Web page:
The Home Savings is a simple, transparent and perfectly regulated construction. Everyone gets the ‘same’ entry: a 30 percent government contribution to their deposited money, up to a maximum of 72,000 forints per year. But yields are different for each construction – why?
We do not win with the long version
There is no continuity: the difference in yield between different contracts depends on the maturity. But it is worth stepping back and specifying: what is the return on savings?
Yield is the increase in capital received as a result of investments; they are given in percentage form to make it clear. The gross version is the income before taxes and expenses, the net return – which is the case here – is what goes into our pockets.
For Good Finance, if you enter into a short-term contract, that is, 4 years, you will earn quite a substantial return. However, if the maturity is long, our investment will no longer be competitive. The secret to this is simple: our investment, that is, the money in it – which we cannot touch but the bank does – is increasing, while the annual state subsidy remains unchanged, up to a maximum of HUF 72,000.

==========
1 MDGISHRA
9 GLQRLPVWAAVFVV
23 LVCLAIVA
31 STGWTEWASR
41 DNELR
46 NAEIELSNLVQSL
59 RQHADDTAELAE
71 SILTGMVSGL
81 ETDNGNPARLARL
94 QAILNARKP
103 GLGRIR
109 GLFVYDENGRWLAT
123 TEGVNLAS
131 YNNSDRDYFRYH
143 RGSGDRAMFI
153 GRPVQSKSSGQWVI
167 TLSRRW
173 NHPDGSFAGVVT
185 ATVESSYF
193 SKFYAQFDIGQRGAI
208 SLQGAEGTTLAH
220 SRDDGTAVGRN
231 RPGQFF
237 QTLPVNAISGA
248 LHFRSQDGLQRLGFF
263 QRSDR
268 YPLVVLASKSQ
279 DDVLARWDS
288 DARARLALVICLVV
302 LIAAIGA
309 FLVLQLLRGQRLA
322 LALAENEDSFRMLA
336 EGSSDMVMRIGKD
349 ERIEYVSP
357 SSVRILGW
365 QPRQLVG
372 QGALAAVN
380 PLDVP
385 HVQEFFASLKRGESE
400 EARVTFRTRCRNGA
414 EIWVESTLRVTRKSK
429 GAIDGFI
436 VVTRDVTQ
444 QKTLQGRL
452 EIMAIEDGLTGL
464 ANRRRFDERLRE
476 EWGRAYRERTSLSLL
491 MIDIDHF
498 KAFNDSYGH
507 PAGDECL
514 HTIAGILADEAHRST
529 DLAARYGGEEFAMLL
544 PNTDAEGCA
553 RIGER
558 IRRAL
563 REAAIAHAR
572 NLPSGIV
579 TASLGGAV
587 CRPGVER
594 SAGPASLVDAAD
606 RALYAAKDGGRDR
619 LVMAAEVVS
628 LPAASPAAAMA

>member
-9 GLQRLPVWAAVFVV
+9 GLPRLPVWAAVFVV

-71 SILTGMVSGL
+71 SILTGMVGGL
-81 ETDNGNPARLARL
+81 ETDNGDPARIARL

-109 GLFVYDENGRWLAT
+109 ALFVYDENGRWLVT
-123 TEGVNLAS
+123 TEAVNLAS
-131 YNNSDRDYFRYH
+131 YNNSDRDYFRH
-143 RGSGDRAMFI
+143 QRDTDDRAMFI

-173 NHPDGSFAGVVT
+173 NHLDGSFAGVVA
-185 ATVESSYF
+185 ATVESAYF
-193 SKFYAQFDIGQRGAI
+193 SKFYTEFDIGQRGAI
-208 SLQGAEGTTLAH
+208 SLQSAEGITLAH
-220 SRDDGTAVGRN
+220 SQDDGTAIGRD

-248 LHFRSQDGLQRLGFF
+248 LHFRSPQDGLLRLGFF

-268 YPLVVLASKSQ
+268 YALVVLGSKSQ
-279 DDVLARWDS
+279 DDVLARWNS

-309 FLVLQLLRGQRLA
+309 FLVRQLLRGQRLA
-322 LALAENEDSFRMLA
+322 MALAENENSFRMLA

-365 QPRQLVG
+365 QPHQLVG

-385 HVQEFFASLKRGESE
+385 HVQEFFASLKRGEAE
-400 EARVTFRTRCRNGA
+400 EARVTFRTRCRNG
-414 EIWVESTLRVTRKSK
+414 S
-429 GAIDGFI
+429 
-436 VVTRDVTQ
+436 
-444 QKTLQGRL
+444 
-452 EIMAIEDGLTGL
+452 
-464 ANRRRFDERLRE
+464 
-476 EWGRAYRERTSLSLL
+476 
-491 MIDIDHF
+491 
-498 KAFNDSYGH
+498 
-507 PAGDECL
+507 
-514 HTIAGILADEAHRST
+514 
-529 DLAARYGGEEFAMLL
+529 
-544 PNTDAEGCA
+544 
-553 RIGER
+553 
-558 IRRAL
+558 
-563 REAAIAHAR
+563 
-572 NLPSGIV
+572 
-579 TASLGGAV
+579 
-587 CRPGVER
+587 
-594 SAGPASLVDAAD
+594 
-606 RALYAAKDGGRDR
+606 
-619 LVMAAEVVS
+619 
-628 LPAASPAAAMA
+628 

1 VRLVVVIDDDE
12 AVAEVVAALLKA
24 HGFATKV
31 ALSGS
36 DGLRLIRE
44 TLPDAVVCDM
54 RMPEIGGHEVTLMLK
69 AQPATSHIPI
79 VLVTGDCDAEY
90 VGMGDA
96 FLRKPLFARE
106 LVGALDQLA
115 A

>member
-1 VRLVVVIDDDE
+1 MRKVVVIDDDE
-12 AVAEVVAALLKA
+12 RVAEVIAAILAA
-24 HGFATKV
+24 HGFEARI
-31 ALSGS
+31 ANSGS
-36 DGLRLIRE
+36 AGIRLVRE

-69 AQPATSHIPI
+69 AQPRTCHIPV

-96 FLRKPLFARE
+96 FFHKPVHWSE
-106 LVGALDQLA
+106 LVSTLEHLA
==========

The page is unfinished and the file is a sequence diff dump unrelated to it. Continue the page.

Compared to a $ 240,000 item, the result is a whopping $ 72,000 (in Year 1), but compared to $ 2,400,000, it’s only a 3 percent increase (in Year 10).
That is, in Good Finance we have more than 2 million forints, and that’s just what we gain in the last year if we make a 10-year plan – which means the profit for the last year is very, very modest.
Support is limited, no upward trend
The reason for all of this is that there is no increase in government credit with more savings in it. So, in fact, we are best served by running several short, 4-year constructions one after the other.
In spite of the many constraints
It is worth considering the other aspects well. For Good Finance, the opening fee is a very big expense, and you should look at the offers to get the best deal on the contract. Let’s also keep in mind that due to quicker disbursements, we will be able to get more money from more financial institutions as of July 2017.